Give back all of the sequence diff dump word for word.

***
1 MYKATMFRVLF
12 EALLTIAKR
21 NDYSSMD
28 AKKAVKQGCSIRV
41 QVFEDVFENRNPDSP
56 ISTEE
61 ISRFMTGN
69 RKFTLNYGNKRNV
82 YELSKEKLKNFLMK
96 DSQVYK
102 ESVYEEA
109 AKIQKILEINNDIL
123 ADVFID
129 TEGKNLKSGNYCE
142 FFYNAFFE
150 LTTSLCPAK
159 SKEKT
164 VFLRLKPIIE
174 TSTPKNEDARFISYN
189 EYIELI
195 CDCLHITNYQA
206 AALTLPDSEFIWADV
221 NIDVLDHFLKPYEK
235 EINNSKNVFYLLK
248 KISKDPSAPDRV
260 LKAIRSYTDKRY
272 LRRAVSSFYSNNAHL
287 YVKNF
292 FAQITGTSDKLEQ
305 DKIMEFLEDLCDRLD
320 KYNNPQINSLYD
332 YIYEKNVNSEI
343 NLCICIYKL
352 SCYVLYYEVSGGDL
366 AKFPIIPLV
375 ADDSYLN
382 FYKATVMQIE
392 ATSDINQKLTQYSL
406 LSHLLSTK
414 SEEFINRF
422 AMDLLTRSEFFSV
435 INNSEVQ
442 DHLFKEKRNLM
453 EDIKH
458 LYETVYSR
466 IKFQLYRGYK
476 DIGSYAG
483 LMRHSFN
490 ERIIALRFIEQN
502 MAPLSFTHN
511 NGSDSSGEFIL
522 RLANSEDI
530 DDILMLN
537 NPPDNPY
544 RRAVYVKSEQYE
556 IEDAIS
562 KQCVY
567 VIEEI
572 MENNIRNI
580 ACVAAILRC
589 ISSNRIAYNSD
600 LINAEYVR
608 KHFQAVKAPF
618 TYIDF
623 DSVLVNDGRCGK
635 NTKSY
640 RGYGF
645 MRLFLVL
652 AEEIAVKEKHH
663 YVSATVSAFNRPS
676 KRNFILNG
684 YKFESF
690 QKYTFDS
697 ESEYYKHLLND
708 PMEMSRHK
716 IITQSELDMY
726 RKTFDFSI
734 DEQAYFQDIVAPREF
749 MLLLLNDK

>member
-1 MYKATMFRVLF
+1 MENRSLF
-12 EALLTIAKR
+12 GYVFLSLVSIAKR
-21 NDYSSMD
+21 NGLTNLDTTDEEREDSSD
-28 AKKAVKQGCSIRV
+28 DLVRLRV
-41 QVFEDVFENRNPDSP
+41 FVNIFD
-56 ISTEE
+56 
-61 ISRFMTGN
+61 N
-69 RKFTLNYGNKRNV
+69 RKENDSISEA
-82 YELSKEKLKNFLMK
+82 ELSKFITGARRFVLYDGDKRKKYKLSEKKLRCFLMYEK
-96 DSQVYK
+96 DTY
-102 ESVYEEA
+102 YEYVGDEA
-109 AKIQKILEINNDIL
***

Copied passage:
1 MYKATMFRVLF
12 EALLTIAKR
21 NDYSSMD
28 AKKAVKQGCSIRV
41 QVFEDVFENRNPDSP
56 ISTEE
61 ISRFMTGN
69 RKFTLNYGNKRNV
82 YELSKEKLKNFLMK
96 DSQVYK
102 ESVYEEA
109 AKIQKILEINNDIL
123 ADVFID
129 TEGKNLKSGNYCE
142 FFYNAFFE
150 LTTSLCPAK
159 SKEKT
164 VFLRLKPIIE
174 TSTPKNEDARFISYN
189 EYIELI
195 CDCLHITNYQA
206 AALTLPDSEFIWADV
221 NIDVLDHFLKPYEK
235 EINNSKNVFYLLK
248 KISKDPSAPDRV
260 LKAIRSYTDKRY
272 LRRAVSSFYSNNAHL
287 YVKNF
292 FAQITGTSDKLEQ
305 DKIMEFLEDLCDRLD
320 KYNNPQINSLYD
332 YIYEKNVNSEI
343 NLCICIYKL
352 SCYVLYYEVSGGDL
366 AKFPIIPLV
375 ADDSYLN
382 FYKATVMQIE
392 ATSDINQKLTQYSL
406 LSHLLSTK
414 SEEFINRF
422 AMDLLTRSEFFSV
435 INNSEVQ
442 DHLFKEKRNLM
453 EDIKH
458 LYETVYSR
466 IKFQLYRGYK
476 DIGSYAG
483 LMRHSFN
490 ERIIALRFIEQN
502 MAPLSFTHN
511 NGSDSSGEFIL
522 RLANSEDI
530 DDILMLN
537 NPPDNPY
544 RRAVYVKSEQYE
556 IEDAIS
562 KQCVY
567 VIEEI
572 MENNIRNI
580 ACVAAILRC
589 ISSNRIAYNSD
600 LINAEYVR
608 KHFQAVKAPF
618 TYIDF
623 DSVLVNDGRCGK
635 NTKSY
640 RGYGF
645 MRLFLVL
652 AEEIAVKEKHH
663 YVSATVSAFNRPS
676 KRNFILNG
684 YKFESF
690 QKYTFDS
697 ESEYYKHLLND
708 PMEMSRHK
716 IITQSELDMY
726 RKTFDFSI
734 DEQAYFQDIVAPREF
749 MLLLLNDK

>member
-1 MYKATMFRVLF
+1 MENRSLF
-12 EALLTIAKR
+12 GYVFLSLVSIAKR
-21 NDYSSMD
+21 NGLTNLDTTDEEREDSSD
-28 AKKAVKQGCSIRV
+28 DLVRLRV
-41 QVFEDVFENRNPDSP
+41 FVNIFD
-56 ISTEE
+56 
-61 ISRFMTGN
+61 N
-69 RKFTLNYGNKRNV
+69 RKENDSISEA
-82 YELSKEKLKNFLMK
+82 ELSKFITGARRFVLYDGDKRKKYKLSEKKLRCFLMYEK
-96 DSQVYK
+96 DTY
-102 ESVYEEA
+102 YEYVGDEA
-109 AKIQKILEINNDIL